prepares to mark 2nd anniversary of the Orange Revolution quietly
Mara D. Bellaby, AP Worldstream
KIEV - There are no orange banners hanging from the street lamps, no stage being erected on Ukraine's Independence Square, no festivities planned.
Quietly, quietly is how Ukraine plans to mark what has become for many in this ex-Soviet republic a bittersweet occasion: the second anniversary Wednesday of the Orange Revolution. Ukraine's topsy-turvy politics have made any official celebration of the mass protests awkward.
The man whose fraud-marred presidential victory sparked the uprising is back in his old job as prime minister. And the Orange Revolution team is again in opposition.
But President Viktor Yushchenko's popularity is so low that a recent opinion poll showed he would get less than 15 percent of the vote if the election were held now.
The revolution's slogans - including "Bandits in Jail," referring to corrupt bureaucrats and their businessman cronies - and its promises of a quick embrace by NATO and the European Union turned out to be naive. Now members of Yushchenko's camp, too, have been accused of corruption.
Ukrainians' quality of life has not significantly improved since the popular uprising: salaries and pensions rose, but so, too, did energy and food prices.
Even the hopes of shrugging off Russia's influence seem premature; analysts say Ukraine's energy dependence on Moscow means the Kremlin's shadow will continue to advance over this nation of 47 million.
But on the eve of the anniversary, Yushchenko defended his record in a televised interview, insisting the mass protests had brought results.
"The main thing that was achieved is something which you never feel when you have it - it is freedom," Yushchenko said. "It cannot be put on a sandwich, it cannot be seen by the size of your salary."
Many Ukrainians, however, expected more.
"We were very romantic and idealistic," former Prime Minister Yulia Tymoshenko, whose glamour and fiery speeches made her the revolution's heroine, told The Associated Press earlier. "We believed that everything would happen quickly and beautifully."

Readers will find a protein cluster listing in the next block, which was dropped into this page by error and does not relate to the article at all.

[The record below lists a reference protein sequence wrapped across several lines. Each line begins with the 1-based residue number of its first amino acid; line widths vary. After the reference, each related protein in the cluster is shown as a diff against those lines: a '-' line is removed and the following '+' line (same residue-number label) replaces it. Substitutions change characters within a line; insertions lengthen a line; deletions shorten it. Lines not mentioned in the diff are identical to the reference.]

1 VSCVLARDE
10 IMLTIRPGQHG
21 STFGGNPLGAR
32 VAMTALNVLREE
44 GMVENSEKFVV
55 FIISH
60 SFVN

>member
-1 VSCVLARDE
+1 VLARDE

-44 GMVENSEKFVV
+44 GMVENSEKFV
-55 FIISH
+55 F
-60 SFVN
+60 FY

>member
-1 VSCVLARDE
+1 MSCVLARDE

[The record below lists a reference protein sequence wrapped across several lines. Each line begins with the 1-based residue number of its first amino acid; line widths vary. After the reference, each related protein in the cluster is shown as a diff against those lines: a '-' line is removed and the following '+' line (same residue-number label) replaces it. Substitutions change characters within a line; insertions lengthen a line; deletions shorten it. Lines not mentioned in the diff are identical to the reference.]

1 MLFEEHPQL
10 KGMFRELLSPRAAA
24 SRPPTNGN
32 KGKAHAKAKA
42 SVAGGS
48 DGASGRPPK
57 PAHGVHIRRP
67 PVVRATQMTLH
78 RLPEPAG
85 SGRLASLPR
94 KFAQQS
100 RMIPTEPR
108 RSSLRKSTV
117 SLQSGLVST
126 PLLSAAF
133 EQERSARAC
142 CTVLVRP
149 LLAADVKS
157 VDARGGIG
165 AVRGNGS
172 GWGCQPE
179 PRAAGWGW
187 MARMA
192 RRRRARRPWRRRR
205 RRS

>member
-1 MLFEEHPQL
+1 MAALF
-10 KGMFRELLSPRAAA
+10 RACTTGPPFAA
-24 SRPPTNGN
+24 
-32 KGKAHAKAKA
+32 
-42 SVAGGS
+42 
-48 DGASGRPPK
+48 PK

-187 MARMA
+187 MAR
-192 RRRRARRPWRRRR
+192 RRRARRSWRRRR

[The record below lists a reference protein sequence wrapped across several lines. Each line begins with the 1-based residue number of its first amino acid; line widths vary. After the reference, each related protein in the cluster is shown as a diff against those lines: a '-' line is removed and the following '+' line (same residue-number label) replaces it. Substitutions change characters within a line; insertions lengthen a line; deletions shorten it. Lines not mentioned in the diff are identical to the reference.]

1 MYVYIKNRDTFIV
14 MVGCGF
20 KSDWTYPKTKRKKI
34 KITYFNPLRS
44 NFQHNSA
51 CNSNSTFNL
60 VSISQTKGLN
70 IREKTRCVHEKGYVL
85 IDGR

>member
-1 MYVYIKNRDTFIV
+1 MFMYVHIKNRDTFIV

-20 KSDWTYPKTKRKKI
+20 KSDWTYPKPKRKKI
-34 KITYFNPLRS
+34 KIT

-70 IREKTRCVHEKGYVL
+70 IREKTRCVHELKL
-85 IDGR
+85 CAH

Today, the only prominent orange on Independence Square is on the hats and scarves of girls working for a Ukrainian mobile phone company, and hawkers manning the souvenir tables have added buttons and T-shirts depicting his 2004 foe, Viktor Yanukovych to their stocks. Portraits of the unpopular president have been dropped altogether.
"We stood on the square for a month in the bitter cold and what did we get? They're in opposition again," said Kiev resident Pavel Korneichuk, who said he spent a month freezing in the protesters' tent camp two years ago. "What kind of victory is that? I don't see anything to celebrate."
Yushchenko's party initially planned festivities on Independence Square - the focal point of the 2004 protests - but called them off after consultations with its "orange blood brothers," party spokeswoman Tetyana Mokridi said.
Instead, Our Ukraine members will mingle with whoever shows up, and Yushchenko will host a small reception at Mariynskiy Palace.
Tymoshenko, who plans to be out of the country, has said political leaders don't deserve to mark the day publicly until they have fulfilled their promises.
"Most people are disillusioned with politicians but not disillusioned with the ideals of the Orange Revolution," said analyst Serhiy Taran of the International Institute of Democracy. "They realize that what they did two years ago was the right thing, but there is still a way to go."
The Orange Revolution began hours after the polls closed in the Nov. 21, 2004, presidential election. As the Central Election Commission began churning out fraudulent vote counts in favor of Yanukovych, Russia's choice, Yushchenko - the pro-Western candidate - summoned his supporters to Independence Square.
They flooded in. Night after night, Yushchenko and his allies rallied the orange-bedecked crowds from a giant stage, promising them a bright, democratic future. Musicians kept the crowds boogying through the cold.
Twelve days later, the Supreme Court declared the vote count fraudulent and ordered a rerun _ which Yushchenko won.
But the euphoria ended as Ukrainians grew disillusioned with the power struggles, rising gasoline and meat prices, and allegations of corruption among a group that had promised to be squeaky clean.
By the one-year anniversary, the leaders were divided against one another, a division that cost them dearly in the March parliamentary election.
Yanukovych's pro-Russian party won the most votes, put together a majority coalition and formed the Cabinet. Yanukovych - the victor of a vote recognized as Ukraine's freest and fairest ever - took back the premier's job. And thanks to Constitutional reforms, he also enjoys more power than before.
"My heart cries over how this turned out," said Lubov Slesarchuk, 68, who manned a booth dedicated to providing information about the benefits of NATO membership - a Yushchenko promise that Yanukovych has put on hold.
But Slesarchuk said she was still hopeful. She and others say despite the disappointments of the Orange Revolution, there is a new openness in Ukraine: freedom of speech and an end to the monopoly on power that had persisted since the breakup of the Soviet Union.
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